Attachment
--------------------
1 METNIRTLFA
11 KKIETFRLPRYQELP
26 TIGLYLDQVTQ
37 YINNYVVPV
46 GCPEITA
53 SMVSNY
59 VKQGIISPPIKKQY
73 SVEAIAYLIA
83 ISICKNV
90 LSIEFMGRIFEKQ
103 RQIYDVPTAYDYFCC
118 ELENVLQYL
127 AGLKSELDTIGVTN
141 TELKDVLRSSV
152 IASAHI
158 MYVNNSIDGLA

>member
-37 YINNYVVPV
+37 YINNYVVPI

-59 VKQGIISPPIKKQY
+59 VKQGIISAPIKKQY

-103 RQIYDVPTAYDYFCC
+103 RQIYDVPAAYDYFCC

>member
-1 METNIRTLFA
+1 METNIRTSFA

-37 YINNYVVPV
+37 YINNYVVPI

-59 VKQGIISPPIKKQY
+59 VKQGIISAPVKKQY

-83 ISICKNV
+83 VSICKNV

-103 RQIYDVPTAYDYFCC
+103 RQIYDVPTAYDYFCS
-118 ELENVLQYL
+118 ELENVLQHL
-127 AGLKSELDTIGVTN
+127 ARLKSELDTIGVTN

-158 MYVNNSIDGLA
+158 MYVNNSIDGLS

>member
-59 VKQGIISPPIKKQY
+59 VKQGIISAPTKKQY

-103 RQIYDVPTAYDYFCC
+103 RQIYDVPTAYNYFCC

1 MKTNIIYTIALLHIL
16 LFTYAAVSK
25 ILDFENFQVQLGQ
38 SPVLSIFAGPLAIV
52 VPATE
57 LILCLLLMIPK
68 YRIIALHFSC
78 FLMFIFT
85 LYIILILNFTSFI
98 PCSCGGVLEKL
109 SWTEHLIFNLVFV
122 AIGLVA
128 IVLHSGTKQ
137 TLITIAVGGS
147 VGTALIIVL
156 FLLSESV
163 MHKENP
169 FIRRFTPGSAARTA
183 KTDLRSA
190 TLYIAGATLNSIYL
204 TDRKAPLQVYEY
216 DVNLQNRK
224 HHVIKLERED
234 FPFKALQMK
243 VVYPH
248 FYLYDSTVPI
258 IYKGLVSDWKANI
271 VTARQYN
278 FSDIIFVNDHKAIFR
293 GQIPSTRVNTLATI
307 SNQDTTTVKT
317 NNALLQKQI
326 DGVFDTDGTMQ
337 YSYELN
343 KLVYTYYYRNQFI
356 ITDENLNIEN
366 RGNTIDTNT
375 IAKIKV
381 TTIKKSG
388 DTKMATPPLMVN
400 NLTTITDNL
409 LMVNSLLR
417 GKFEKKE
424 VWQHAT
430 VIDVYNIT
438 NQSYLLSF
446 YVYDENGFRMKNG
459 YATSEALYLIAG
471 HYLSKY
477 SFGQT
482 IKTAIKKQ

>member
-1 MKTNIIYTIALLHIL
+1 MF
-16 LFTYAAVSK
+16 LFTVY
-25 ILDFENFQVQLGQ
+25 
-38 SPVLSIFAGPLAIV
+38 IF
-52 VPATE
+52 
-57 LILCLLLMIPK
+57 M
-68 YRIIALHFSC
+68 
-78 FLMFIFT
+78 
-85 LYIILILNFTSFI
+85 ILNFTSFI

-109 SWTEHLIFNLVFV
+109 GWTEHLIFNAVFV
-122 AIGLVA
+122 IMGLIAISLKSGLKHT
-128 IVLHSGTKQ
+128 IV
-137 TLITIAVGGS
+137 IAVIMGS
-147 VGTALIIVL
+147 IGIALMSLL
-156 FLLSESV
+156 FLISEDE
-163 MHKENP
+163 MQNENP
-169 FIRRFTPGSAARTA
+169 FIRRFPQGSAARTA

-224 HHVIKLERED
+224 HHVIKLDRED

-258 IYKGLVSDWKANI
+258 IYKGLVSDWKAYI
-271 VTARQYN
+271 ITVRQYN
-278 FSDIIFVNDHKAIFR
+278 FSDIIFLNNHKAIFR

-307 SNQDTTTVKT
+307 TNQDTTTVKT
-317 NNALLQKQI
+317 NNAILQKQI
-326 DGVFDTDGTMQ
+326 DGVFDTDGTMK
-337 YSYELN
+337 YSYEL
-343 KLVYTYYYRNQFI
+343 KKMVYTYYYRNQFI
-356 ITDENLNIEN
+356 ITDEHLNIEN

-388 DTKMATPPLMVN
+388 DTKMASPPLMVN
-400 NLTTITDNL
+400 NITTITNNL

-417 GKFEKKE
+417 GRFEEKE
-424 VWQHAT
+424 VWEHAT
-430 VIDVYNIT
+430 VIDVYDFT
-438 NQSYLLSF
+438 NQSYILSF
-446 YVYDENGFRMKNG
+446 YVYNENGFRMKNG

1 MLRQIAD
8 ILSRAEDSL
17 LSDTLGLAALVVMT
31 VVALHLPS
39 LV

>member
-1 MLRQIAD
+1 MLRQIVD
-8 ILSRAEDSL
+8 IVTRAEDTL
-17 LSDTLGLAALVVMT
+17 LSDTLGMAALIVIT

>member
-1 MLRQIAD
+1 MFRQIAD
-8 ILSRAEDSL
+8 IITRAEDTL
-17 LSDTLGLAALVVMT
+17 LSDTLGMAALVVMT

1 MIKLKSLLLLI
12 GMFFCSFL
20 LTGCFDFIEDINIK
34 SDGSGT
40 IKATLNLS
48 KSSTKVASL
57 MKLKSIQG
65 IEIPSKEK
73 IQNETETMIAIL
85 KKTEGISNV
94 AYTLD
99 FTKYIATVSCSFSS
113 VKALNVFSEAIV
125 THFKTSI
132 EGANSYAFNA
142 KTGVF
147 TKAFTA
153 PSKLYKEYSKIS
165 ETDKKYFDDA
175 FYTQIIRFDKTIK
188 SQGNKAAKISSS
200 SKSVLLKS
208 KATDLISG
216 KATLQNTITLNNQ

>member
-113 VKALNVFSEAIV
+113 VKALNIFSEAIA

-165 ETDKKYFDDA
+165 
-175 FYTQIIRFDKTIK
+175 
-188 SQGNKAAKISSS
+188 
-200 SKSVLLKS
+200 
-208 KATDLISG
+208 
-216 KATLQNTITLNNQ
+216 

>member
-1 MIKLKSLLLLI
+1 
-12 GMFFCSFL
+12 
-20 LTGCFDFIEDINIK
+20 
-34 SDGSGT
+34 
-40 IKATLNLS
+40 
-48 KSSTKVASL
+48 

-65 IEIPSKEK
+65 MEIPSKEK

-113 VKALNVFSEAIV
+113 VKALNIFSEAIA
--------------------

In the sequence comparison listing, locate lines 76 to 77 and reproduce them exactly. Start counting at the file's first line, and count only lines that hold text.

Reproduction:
307 SNQDTTTVKT
317 NNALLQKQI